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Logo of Phnom Penh Post newspaper Phnom Penh Post - Labour firm says it’s law-abiding

Labour firm says it’s law-abiding

THE director of a recruitment agency accused of illegally detaining trainees has defended his business practices two weeks after Labour Ministry officials began an investigation of the firm.

Sen Ly, the director of VC Manpower Co, said yesterday that the firm treats clients well.

“They came here because they need us to help them find a job, so when we accept them we have to take care of them because their parents come to meet us and ask us to look after their children,” Sen Ly said in an interview at the company’s Sen Sok district training centre.

The firm, one of at least 28 licensed by the Ministry of Labour to train and send workers abroad, was thrust into the public spotlight last month after a 24-year-old woman leaped from the second storey of the centre. She later said that she and other women had been corralled into tiny rooms and prevented from leaving.

Days later, authorities said that they had discovered 24 underage girls at the centre, along with seven at a separate facility operated by a different company. However, VC Manpower Co insisted that the girls had used false identification to claim they were at least 18.

Though the Ministry of Labour temporarily barred the company from recruiting new clients that week, those restrictions were lifted within days.

On Monday, roughly 400 women were still being trained in the centre. Clients who spoke with the Post yesterday reported good conditions at the centre.

“There are no problems with this company,” said Sum Phanna, who has stayed at the centre for more than two months in hopes of finding work as a domestic assistant in Malaysia. The company, she said, offers food, accommodation and English lessons. Yeoun Phalla said she felt well cared-for by the company staff. She acknowledged that the company barred her and others from leaving the compound, but said she did not mind.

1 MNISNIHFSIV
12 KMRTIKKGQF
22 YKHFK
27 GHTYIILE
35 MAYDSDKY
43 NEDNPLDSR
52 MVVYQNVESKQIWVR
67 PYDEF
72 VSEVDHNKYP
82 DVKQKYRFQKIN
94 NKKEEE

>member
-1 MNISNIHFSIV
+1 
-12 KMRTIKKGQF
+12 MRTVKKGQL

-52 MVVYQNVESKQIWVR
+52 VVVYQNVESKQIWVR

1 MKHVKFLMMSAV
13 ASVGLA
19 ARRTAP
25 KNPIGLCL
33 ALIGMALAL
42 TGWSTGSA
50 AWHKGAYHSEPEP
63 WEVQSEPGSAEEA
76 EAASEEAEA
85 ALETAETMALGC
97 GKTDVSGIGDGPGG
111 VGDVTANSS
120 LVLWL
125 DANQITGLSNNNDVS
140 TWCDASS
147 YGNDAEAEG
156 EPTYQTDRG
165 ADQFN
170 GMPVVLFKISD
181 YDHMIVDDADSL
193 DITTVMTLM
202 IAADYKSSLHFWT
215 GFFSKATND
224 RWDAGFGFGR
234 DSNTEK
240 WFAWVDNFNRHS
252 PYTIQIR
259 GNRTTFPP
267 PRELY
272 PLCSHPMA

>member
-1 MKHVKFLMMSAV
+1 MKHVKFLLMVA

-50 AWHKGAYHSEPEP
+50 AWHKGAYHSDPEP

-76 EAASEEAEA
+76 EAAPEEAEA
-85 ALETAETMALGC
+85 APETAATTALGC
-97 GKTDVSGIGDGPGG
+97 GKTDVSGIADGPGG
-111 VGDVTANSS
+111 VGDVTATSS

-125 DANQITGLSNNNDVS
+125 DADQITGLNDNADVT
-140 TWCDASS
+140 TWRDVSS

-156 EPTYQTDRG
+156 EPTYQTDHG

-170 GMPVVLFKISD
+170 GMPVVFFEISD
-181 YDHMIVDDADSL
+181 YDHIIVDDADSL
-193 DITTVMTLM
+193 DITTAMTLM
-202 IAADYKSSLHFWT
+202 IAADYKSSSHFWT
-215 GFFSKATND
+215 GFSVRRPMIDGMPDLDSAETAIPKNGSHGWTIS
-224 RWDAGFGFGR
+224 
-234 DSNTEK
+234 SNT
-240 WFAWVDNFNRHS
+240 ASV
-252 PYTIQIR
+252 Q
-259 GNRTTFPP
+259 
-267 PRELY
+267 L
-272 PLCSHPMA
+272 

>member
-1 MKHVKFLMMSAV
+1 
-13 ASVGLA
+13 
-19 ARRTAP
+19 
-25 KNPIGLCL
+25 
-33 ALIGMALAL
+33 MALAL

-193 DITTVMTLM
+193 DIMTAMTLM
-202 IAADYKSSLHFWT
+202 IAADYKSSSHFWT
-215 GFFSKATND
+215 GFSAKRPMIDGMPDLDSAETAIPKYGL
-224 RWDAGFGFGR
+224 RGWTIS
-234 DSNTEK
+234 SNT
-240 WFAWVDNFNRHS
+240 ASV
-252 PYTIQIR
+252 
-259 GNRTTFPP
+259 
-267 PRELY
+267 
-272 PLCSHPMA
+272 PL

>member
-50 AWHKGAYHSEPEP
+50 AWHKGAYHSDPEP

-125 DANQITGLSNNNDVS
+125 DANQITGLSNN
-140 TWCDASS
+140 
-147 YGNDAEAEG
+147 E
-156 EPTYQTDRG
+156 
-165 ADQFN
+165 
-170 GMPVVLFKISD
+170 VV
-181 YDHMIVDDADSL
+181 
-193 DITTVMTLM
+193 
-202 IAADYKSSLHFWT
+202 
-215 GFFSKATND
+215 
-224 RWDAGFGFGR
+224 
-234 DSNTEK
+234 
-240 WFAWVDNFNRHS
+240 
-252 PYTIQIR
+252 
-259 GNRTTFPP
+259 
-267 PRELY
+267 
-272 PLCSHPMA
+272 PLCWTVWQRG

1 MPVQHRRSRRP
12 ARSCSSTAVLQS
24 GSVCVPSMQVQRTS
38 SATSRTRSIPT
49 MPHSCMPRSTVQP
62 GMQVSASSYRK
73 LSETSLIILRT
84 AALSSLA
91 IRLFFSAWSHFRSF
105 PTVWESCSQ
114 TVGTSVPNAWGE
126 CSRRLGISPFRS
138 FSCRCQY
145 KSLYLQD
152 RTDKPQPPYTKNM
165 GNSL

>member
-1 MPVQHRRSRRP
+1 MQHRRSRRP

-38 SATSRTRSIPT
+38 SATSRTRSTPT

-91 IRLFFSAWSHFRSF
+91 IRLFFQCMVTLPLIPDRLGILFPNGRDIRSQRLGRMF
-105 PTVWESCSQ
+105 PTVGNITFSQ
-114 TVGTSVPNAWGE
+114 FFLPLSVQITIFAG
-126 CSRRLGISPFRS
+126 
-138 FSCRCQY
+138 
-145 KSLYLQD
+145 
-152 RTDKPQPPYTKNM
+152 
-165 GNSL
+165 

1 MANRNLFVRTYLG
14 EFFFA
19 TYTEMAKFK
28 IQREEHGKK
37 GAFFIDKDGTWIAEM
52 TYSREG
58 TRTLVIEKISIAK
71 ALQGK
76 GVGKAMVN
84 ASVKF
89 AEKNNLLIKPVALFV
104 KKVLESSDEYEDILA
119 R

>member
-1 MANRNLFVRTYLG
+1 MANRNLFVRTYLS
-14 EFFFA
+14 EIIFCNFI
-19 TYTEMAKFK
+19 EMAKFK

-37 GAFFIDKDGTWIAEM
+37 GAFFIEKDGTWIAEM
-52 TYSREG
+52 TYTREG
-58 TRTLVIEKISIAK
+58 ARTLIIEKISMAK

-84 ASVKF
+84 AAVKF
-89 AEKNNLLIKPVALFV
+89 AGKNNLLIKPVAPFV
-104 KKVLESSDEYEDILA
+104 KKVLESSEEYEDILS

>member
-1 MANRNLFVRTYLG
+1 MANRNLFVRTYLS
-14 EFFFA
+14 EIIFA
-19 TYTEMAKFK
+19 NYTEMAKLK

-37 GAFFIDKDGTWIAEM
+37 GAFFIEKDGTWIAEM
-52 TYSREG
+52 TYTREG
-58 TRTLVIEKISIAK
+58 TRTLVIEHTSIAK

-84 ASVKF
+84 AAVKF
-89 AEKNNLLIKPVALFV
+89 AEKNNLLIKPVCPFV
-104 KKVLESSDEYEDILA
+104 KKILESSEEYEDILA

“They are afraid we will have problems,” she said.

Meas Beoun said she had gone to the training centre on Monday to visit her daughter, who was preparing to leave for Malaysia. She said she had never heard her daughter complain about conditions at the company.

“I hope that my daughter can earn more money to send me to help our family because we are poor,” she said.

But Leng Sokleap, the woman who escaped the training centre in July, insisted yesterday that she and other women had been mistreated.

“I used to stay there,” she said. “The room is small with many people, and I was not allowed to go out and visit my family.”

In the meantime, allegations are still surfacing about conditions at the centre.

In a story Sunday, local news website Deum Ampil alleged that more than 100 workers had run out of the training centre, and that some had fainted.

Sen Ly, the VC Manpower director, denied the report. Keo Thea, director of the municipal anti-human trafficking and juvenile protection bureau, said officers visited the centre Sunday night and found no evidence to support the report.

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